Everything was going along so well that Patty and Frank decided to forgo the pre-closing inspection.
Though the sellers certainly should have lived up to the contract, something for which they could be sued, Patty and Frank should have done a final walk-through of the condo before closing.
Most first-time buyers understand the importance of having the home examined by a home inspector, but many first-timers don't do a pre-closing inspection.
Schedule Walk-Through Close to Closing
To avoid getting burned, schedule the walk-through as close to the actual closing as possible, certainly within 24 to 48 hours before closing, preferably after the sellers have moved out.
The whole point of the walk-through is to protect yourself and your future property from sellers who aren't as nice as they seem to be or who are actually as nasty as they appear.
By inspecting the premises, you're making sure the seller has lived up to his or her agreements in the sales contract. And if he or she hasn't, you want to know about it before the closing so remedies (both monetary and otherwise) can be agreed on before the sale closes.
What should you look for in a pre-closing inspection?
To start, make sure that the condition of the home hasn't changed since you signed the contract several months earlier. Remember, you probably negotiated for the home some 45 to 90 days ago and have spent the last weeks arranging for your mortgage, packing and preparing to move.
As Patty and Frank discovered, a lot can change in 60 days. And you don't want any surprises at closing.
There are several "musts" in a walk-through:
First, you and your agent should both do the pre-closing inspection.
Turn on every appliance, open every door, make sure nothing is broken. Be certain everything the seller agreed to leave is actually there and in good shape and be certain that when the sellers moved out, they did no damage to the home.
Check your contract if you're not sure what the seller agreed to leave. Was leaving the window air-conditioner part of the agreement? Are the window shades or curtains supposed to be left? Or did the seller want to take them?
If the seller asks you at the pre-closing inspection if he or she can take additional items, simply say, "I have to check with my attorney." That will give you time to think about whether you want to give away that particular item.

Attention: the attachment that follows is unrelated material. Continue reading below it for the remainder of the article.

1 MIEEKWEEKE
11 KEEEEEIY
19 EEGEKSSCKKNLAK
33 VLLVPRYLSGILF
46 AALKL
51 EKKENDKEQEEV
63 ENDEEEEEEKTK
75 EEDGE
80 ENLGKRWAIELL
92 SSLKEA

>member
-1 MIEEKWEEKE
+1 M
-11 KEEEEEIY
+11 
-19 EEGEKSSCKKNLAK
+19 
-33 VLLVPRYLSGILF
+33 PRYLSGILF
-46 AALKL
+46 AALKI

If you find something missing and the seller is present, avoid a confrontation. Have your broker speak to the seller or seller's broker to confirm what was written in the contract. If the items aren't returned before the closing, you may need to renegotiate the price of the property or delay the closing.
If you're buying a newly built home, you'll be looking for different things on your walk-through. Make sure everything the developer promised would be done is actually there (and working) before closing. This includes any sod or plantings, doorknobs, doorbell, window screens, fixtures, appliances, etc.
You also want to be sure that everything works. Take a hair dryer or radio with you and test out the electrical sockets in each room. You can buy a simple device that will tell you if a socket has been wired correctly. Make sure everything has been painted to the agreed-on specifications. Turn on the water in the showers and sinks, and flush the toilets. Does the garage door opener work?
With new construction, there are always a few last-minute items that need to be finished, and it may not be possible for the contractor or developer to get them finished before closing. That's why you should create what's called a "punch list."
Developer Should Comply With Requests
A punch list is a list of all items that need to be fixed in the home before you consider it completely finished. During your pre-closing inspection, write down all of the items that need attention: that loose tile in the master bath; the wall that wasn't painted; the electrical outlet that doesn't work; the tree that should have been planted in the side yard.
Give your punch list to the developer's customer service representative before closing and have the developer agree (in writing) to fix these items before you actually close. Most builders should be happy to comply with any reasonable request.